Sunday, March 19, 2023

Marching Into Spring by Helen Henderson

Windmaster Legacy by Helen Henderson
Click the title for purchase information

Topics for the month of March covered over the years have been the switch to daylight savings and the changing of the seasons. It is always fun to look at the holidays for a given month. They can range from food related, National Peanut Butter Day, to days acknowledging spinach, corn dogs, tamales, and my favorite, Orios. Some days are more prone to partying as people celebrate St. Patrick's Day or Mardi Gras. Or you can acknowledge our four-footed reading buddies on National Puppy Day, National Hug Your Dog Day, National Welsh Corgi Day, and Respect Your Cat Day. A day listed in the March calendar that was of a more personal nature is "National Hug a G.I. Day."

National Hug Your Dog Day, 3/10/23

Tighe Cat Demands Respect
Respect Your Cat Day 3/28/23











This year I decided to take another approach and use the month as the topic. Not the month, but the action. Merriam-Webster Dictionary defines "march" as to "to move along steadily usually with a rhythmic stride and in step with others." There is the Bridal March to guide a bride down the aisle or Pomp and Circumstance that welcomes students to the next phase of their lives. Then there are the military marches that help keep marches in step. A fond memory is of my two young nieces leading the town's Memorial Day Parade.

My favorite marching tune is usually hard on St. Patrick's Day when the fife and drum corps strike up Garryowen. However, in my mind it is not men stepping in time to the Irish air, but horses. Or more specifically, the magical equines called falaire.

A snippit from Windmaster Legacy of the falaire marching in time to music.

Deeper and deeper the fàlaire walked into the heart of Pilartri. Simple, stone-roofed cottages gave way to larger, more luxurious dwellings. People watched from open windows or stood in doorways as Dal rode Tairneach through the winding streets. He wondered how Taer would get through the press of bodies crowded under the colorful canopies of the marketplace without trampling someone. The fear vanished as a path remained open through the narrow walkway.

Tairneach neighed a command and shifted his gait to a high-stepping prance.

“Showoff,” Dal growled.

The stallion tossed his mane and Dal laughed at Taer’s response. The clop of hooves on cobblestones grew louder. Turning in the saddle, Dal looked back and saw the rest of the fàlaire following, in single file. He smiled at the way they synchronized their steps in precise time with each other.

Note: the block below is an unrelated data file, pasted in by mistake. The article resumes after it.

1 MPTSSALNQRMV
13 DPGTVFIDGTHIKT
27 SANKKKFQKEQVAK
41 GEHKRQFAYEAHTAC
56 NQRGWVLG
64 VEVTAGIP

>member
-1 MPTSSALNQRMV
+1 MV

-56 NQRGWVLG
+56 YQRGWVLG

Clinging to the skirt of a woman with whom she shared a striking resemblance, a child turned and pointed to the fàlaire. “Look, Mommy,” she cried. “The horses are dancing.” The girl loosed her grip on her mother’s skirt and smiling brightly, started clapping in time to Taer’s steps.

When Dal heard the light tone of Ellspeth’s flute, he gave up all hope of making an unobtrusive entrance. Cheers exploded from the onlookers lining the street when first Tairneach, then Zethar and the rest of the fàlaire changed their pace to match the sea tune Ellspeth played.

To purchase the Windmaster Novels: BWL

 ~Until next month, stay safe and read.   Helen

Helen Henderson lives in western Tennessee with her husband. While she doesn’t have any pets in residence at the moment, she often visits a husky who has adopted her as one of the pack. Find out more about her and her novels on her BWL author page.


  1. Nice post. Brought up a memory of my granddaughter about age two lining up out cats and calling, March, March

    1. Made me chuckle. Although Tighe would walk on a harness and leash, trying to do something with the farm felines explains the old addage about "herding a bunch of cats."

  2. I love how your prose can transport the reader to another place, another time, and I don't care that I don't know how to pronounce certain names. They still sound Irish to me. Thanks for sharing.

    1. I think everyone has a little bit of Irish around St. Patrick's Day. And you are close, they are Celtic names. And I have used Irish and Scottish, but the inspiration for some of these came from across the water in Wales. Thanks for the kind words.


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